LAW DAWGS, INC. Website -- Under Construction

LAW DAWGS, INC. (LDI) has recently merged/transitioned to a National Legal and Executive Search Platform!

LDI now provides exclusive retained engagements for Partners, In-House Counsel, and C-Suite Professionals for AM Law 500 law firms and Fortune 500 companies.

Our new website is currently under construction.........accepting CVs and inquiries, in confidence, at or call 206-224-8269.

Legal and Corporate Staffing Specialists

Dawg Blog

Law Dawgs

Requirements for Becoming a Paralegal - Education and Experience

Posted on June 06, 2019 by Law Dawgs | Candidate Services
Bookmark and Share

A person cannot become a paralegal overnight. The reality is that he/she must have an appropriate educational background for the job. In addition, many firms and corporate legal departments will want to see some type of additional experience on an applicant’s resume. Finally, it is critical for every potential paralegal to be able to show to an employer skills and abilities required of all paralegal professionals.


The academics behind a paralegal’s background can take a few different forms, including:

  • An associate degree;
  • A bachelor’s degree;
  • A master’s degree; and/or,
  • The completion of a certificate program in paralegal work.

Depending on the school or university that a person attends, he should be able to earn either an associate or bachelor’s degree in paralegal work. Associate degrees are typically earned via community colleges and take about two years or four semesters to complete. In contrast, a bachelor’s degree in paralegal studies usually come from four-year colleges and can be obtained in about four years or 8 semesters of work.

A master’s degree in the field represents an advanced level of education. A master’s program in paralegal work will take about two years or four semesters to acquire. Granted, while a master’s degree requires additional years of education, the advanced degree often translates into higher salaries.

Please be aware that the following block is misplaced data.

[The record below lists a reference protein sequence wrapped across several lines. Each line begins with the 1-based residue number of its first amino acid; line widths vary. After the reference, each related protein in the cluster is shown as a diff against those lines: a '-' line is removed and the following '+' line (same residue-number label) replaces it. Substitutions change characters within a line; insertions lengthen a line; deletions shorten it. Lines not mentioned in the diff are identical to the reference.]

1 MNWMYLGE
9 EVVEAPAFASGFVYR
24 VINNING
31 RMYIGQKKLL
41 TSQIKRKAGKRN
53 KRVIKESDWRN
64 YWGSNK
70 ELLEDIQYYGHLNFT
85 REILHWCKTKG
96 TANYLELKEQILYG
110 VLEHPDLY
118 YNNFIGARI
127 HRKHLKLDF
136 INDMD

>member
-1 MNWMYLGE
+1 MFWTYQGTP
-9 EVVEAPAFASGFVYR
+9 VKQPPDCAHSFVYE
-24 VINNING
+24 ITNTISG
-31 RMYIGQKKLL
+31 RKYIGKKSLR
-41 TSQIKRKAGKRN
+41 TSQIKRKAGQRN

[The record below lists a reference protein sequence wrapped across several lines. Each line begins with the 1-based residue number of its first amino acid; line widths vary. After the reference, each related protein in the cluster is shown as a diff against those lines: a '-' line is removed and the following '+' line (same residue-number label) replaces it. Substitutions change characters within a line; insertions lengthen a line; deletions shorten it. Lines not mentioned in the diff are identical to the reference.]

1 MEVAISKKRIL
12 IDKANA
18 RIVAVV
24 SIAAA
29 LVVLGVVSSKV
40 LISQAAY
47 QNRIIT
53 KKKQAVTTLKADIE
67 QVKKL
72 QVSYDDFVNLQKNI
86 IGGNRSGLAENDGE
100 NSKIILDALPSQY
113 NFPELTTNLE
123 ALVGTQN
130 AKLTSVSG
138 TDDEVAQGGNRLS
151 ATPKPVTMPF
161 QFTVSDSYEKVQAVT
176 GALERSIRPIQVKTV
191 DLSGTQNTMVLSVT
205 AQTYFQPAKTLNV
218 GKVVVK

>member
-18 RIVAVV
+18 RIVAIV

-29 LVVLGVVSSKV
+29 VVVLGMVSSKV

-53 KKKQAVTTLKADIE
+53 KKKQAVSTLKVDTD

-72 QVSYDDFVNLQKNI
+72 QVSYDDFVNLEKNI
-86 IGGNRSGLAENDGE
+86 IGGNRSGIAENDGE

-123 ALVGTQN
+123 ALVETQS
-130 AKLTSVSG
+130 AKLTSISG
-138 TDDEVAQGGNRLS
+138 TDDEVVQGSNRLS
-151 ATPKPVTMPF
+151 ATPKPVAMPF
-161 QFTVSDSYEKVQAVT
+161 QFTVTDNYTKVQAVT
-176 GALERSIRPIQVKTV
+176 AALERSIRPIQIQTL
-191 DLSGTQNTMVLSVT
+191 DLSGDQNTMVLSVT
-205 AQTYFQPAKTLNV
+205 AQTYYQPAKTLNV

Note that certification programs by national or state paralegal organizations are also available. However, certification is voluntary nation-wide. Certification is typically given if the student passes an examination.


Education is but one check mark on the professional’s “paralegal to-do list.” A separate box includes general office experience. Many employers will want to know that a paralegal candidate can not only survive in the classroom, but within a firm or corporate setting as well.

Moreover, some thought should be given to law firms that specialize in certain fields, like:

  • Personal injury;
  • Copyright;
  • Financial transactions;
  • Medical malpractice; or
  • Probate.

For these firms, hiring personnel would most likely see some type of experience on a candidate’s resume that indicates exposure to the specific field of specialty.

Skill and Abilities

Keep in mind there are some tasks that all paralegals will be called upon to perform. Some of these involve:

  • Legal research;
  • Organization of legal files;
  • Communication with attorneys;
  • Communication with clients; and,
  • Navigating court documents and legal filings.

Given this list, it’s always helpful for any potential paralegal to have some type of experience on his/her resume that demonstrates he/she can successfully perform these tasks.

Being a paralegal can be an extremely rewarding and exciting job/career. However, please know that, like anything else, it will take some time and expense to get there. The above represents the most important elements that a person should consider when contemplating a future in paralegal work. For more information on the topic, simply contact us today. Further, please visit our career portal to learn of the paralegal opportunities we are currently staffing for.

Ready to get started?

Contact us and learn how we can help you grow and diversify your workplace with confidence.
We’ll work quickly to evaluate and pair your business with the talent it needs to succeed.

Place Job Order Contact Us Today